3 Must-Try Japanese Seaweed Soups

“Miso-Shiru (味噌汁)”, or miso soup, is a quintessential Japanese soup dish that is fairly well-recognized in many countries in recent years. Actually, as with miso soup, we Japanese often have soup with edible seaweed.

When it comes to the seaweed we commonly consume in daily life, “Nori (海苔)”, or seaweed laver, is well-known, which, as you know, is an essential ingredient for making Sushi and Onigiri.

Not only that, Wakame and Kombu are also the most commonly used edible seaweed in Japan, and Mozuku and Mekabu are widely enjoyed as well. Accordingly, there are various types of seaweed soups available in Japan.

3 Popular Types of Seaweed Soup in Japan

Today, for seaweed soup beginners, out of those, let me introduce 3 popular, must-try seaweed soups in Japan.

Wakame Soup

Wakame Soup

In Japan, Wakame has been widely consumed since ancient times. The seaweed was mentioned in “Manyoshu (万葉集)”, Japan’s oldest anthology that was compiled about 1200 years ago.

At the time, the seaweed Wakame was not only for edible use, but it was also used in Shinto rituals, as an example, when praying for a good harvest.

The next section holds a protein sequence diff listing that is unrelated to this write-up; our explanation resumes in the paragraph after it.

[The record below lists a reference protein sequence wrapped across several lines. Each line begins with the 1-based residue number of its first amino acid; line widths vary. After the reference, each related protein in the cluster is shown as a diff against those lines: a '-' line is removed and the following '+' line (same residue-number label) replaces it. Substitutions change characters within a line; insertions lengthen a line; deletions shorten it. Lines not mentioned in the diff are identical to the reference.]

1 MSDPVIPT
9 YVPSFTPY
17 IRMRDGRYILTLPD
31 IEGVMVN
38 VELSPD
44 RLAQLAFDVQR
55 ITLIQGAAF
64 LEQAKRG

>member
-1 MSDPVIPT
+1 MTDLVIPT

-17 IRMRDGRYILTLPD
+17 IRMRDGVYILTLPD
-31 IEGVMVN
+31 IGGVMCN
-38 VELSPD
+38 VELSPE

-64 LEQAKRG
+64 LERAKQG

In modern times, there are broadly 2 types of Wakame soups in Japan, one made using Miso soybean paste and the other seasoned mainly with soy sauce and salt.

Boiled Wakame is soft, tender, and almost tasteless. The seaweed is known as a low-calorie healthy food and in fact is rich in nutrients, a good source of dietary fibers.

Mozuku Soup

Mozuku Soup

Mozuku is one of the seaweeds that are most commonly eaten in Japan. The seaweed is typically vinegared with Sanbaizu sauce and the dish is called “Mozukusu (もずく酢)”.

The seaweed Mozuku looks kind of like fine noodles but it has a pleasantly crunchy texture and is a little slimy.

Mozuku is sometimes prepared as an ingredient for Miso soup, but the seaweed is more often used in clear soup dishes.

Tororo Kombu Soup

Tororo Kombu Soup

Tororo Kombu, literally grated yam kombu (kelp), is the word for dried kelp shavings. When hot water is poured onto Tororo Kombu, the seaweed flakes become mushy like grated yam.

Tororo Kombu can be used in various dishes. For example, it is sometimes used in Onigiri as a replacement for Nori, or as a topping for Udon and Soba noodle soups, or in soup dishes.

The basic way to make Tororo Kombu soup is actually straightforward; First, put some Tororo Kombu in a bowl and pour in boiling water. Then, season it with soy sauce and garnish with toppings, like Umeboshi and chopped green onions, and you can enjoy the Tororo Kombu soup.


Hi, I'm Tomo, a Japanese blogger living in Niigata Prefecture, Japan. For the purpose of enriching your life, I would like to introduce things about Japan on this blog, especially unique Japanese products, cooking recipes, cultures, and facts and trivia.

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